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Silicon Valley figures launch open attack on Facebook’s acceptance of political lies

Michael J. Coren

Facebook has decided it has standards when it comes to truth—just not for politicians.

Earlier this month, it said that politicians were free to lie in their ads, even if their message contained conspiracy theories designed to mislead voters. That policy shift flew directly in the face of a platform integrity push formulated after Facebook was widely used for misleading propaganda campaigns, for example to promote Donald Trump in the 2016 election.

This week, more than 50 tech CEOs, investors, and other figures in Silicon Valley wrote an open letter made public this week, calling for Facebook to rescind its policy and establish baseline standards of accuracy.

“The trust and reputation of social media platforms, and in our electoral process in turn, are undermined by the industry’s inaction,” said the open letter, a draft of which was viewed on Medium. “Tacitly condoning the spread of false information in political advertising is irresponsible and wrong, and damaging to our democracy.”

While top executives from tech giants haven’t signed on, those who have include Diana Dorobek, a senior director at Oracle, and Faruq Ahmad, a founding partner at Palo Alto Capital Advisors. All endorsements were made in the signatories’ personal capacity.

The issue of fake ads on social networks is coming to a head once again, after the Trump campaign tried to broadcast a TV ad falsely claiming that Democratic presidential nominee Joe Biden promised Ukraine $1 billion to dismiss a prosecutor investigating a Ukraine gas company with ties to his son Hunter. There is no evidence to support this. Networks from CNN to NBCUniversal refused to air the Trump-Biden ad. Facebook accepted it, however, and it has since been viewed more than 5 million times.

In response, Democratic campaigns have gone on the offensive, accusing Facebook of giving free rein to Trump and anyone else to wage disinformation campaigns, despite promises of transparency by the company.

“Facebook has chosen to sell Americans’ personal data to politicians looking to target them with disproven lies and conspiracy theories, crowding out the voices of working Americans,” said Bill Russo, a communications director for the Biden campaign, in a statement after Zuckerberg’s speech on the topic yesterday (Oct 17). “[His] choice to cloak Facebook’s policy in a feigned concern for free expression demonstrates how unprepared his company is for this unique moment in our history and how little it has learned over the past few years.”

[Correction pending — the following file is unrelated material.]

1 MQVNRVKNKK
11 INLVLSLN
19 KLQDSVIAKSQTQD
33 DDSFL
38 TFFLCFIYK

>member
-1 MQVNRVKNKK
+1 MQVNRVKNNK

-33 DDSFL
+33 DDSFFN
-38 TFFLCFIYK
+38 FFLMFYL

In a written response to protests from Biden’s campaign earlier this month, Facebook reiterated that no lies directly stated by a campaign would be reviewed for accuracy, as other print publications and broadcasters often do.

“Our approach is grounded in Facebook’s fundamental belief in free expression, respect for the democratic process, and the belief that, in mature democracies with a free press, political speech is already arguably the most scrutinized speech there is,” wrote Katie Harbath, Facebook’s public policy director for global elections and former chief digital strategist for the National Republican Senatorial Committee in a letter obtained by Quartz. “Thus, when a politician speaks or makes an ad, we do not send it to third party factcheckers.”

Letters from Facebook responding to the Biden campaign’s objections over misleading ads.

The organizer of the letter, Dilawar Syed, CEO of AI health care company Lumiata, said the letter was gaining traction among technology and marketing executives.

“When people know [Facebook’s policies], they are stunned. We are still paying the price of the chaos from the last election and the ads that triggered this,” he said in a phone interview. “The same thing can happen as 2016: You’ll have lies and disinformation campaigns from foreign governments, like Russia, and the Trump campaign.”

 

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